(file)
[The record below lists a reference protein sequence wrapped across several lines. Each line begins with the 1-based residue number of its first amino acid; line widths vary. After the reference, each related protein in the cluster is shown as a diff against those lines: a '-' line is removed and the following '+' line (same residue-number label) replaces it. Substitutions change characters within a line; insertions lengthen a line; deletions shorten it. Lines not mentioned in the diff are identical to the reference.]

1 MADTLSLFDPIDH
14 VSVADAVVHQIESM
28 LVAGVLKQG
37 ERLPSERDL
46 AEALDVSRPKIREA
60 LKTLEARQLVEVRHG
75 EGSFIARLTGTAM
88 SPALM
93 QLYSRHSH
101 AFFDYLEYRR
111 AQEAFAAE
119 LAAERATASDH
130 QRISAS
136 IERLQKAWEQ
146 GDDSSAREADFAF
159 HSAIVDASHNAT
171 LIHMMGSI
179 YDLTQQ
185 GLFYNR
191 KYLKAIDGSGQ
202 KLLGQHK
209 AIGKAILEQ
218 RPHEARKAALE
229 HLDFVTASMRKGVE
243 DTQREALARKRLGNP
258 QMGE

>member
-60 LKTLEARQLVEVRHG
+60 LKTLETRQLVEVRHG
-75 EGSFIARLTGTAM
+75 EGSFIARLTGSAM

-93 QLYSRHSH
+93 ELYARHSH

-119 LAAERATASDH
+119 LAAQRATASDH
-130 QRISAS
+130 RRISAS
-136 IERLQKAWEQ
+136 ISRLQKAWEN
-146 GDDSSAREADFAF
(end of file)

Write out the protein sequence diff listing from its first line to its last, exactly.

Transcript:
[The record below lists a reference protein sequence wrapped across several lines. Each line begins with the 1-based residue number of its first amino acid; line widths vary. After the reference, each related protein in the cluster is shown as a diff against those lines: a '-' line is removed and the following '+' line (same residue-number label) replaces it. Substitutions change characters within a line; insertions lengthen a line; deletions shorten it. Lines not mentioned in the diff are identical to the reference.]

1 MADTLSLFDPIDH
14 VSVADAVVHQIESM
28 LVAGVLKQG
37 ERLPSERDL
46 AEALDVSRPKIREA
60 LKTLEARQLVEVRHG
75 EGSFIARLTGTAM
88 SPALM
93 QLYSRHSH
101 AFFDYLEYRR
111 AQEAFAAE
119 LAAERATASDH
130 QRISAS
136 IERLQKAWEQ
146 GDDSSAREADFAF
159 HSAIVDASHNAT
171 LIHMMGSI
179 YDLTQQ
185 GLFYNR
191 KYLKAIDGSGQ
202 KLLGQHK
209 AIGKAILEQ
218 RPHEARKAALE
229 HLDFVTASMRKGVE
243 DTQREALARKRLGNP
258 QMGE

>member
-60 LKTLEARQLVEVRHG
+60 LKTLETRQLVEVRHG
-75 EGSFIARLTGTAM
+75 EGSFIARLTGSAM

-93 QLYSRHSH
+93 ELYARHSH

-119 LAAERATASDH
+119 LAAQRATASDH
-130 QRISAS
+130 RRISAS
-136 IERLQKAWEQ
+136 ISRLQKAWEN
-146 GDDSSAREADFAF